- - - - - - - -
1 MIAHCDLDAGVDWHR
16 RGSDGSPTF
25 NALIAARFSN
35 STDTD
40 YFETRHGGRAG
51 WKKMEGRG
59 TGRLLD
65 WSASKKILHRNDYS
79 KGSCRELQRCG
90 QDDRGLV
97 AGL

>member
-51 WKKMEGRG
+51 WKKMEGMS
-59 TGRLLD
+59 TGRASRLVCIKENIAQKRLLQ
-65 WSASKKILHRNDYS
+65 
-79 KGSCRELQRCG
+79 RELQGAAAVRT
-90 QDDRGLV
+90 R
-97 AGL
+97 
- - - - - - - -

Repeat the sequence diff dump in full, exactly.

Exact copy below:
1 MIAHCDLDAGVDWHR
16 RGSDGSPTF
25 NALIAARFSN
35 STDTD
40 YFETRHGGRAG
51 WKKMEGRG
59 TGRLLD
65 WSASKKILHRNDYS
79 KGSCRELQRCG
90 QDDRGLV
97 AGL

>member
-51 WKKMEGRG
+51 WKKMEGMS
-59 TGRLLD
+59 TGRASRLVCIKENIAQKRLLQ
-65 WSASKKILHRNDYS
+65 
-79 KGSCRELQRCG
+79 RELQGAAAVRT
-90 QDDRGLV
+90 R
-97 AGL
+97 